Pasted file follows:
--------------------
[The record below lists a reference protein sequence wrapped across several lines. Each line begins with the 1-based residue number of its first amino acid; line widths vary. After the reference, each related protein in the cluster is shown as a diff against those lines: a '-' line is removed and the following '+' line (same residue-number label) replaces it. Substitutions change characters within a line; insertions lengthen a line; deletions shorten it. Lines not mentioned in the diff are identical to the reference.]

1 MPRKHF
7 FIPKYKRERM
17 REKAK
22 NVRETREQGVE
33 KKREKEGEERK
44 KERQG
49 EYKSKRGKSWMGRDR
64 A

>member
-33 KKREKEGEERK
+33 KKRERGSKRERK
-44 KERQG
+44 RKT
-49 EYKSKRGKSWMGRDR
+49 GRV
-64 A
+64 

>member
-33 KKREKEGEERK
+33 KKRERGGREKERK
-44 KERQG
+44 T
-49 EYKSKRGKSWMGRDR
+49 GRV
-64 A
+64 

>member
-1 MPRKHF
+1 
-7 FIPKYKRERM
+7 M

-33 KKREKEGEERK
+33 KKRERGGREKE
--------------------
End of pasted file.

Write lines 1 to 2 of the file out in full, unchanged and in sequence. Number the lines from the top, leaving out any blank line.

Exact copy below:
[The record below lists a reference protein sequence wrapped across several lines. Each line begins with the 1-based residue number of its first amino acid; line widths vary. After the reference, each related protein in the cluster is shown as a diff against those lines: a '-' line is removed and the following '+' line (same residue-number label) replaces it. Substitutions change characters within a line; insertions lengthen a line; deletions shorten it. Lines not mentioned in the diff are identical to the reference.]

1 MPRKHF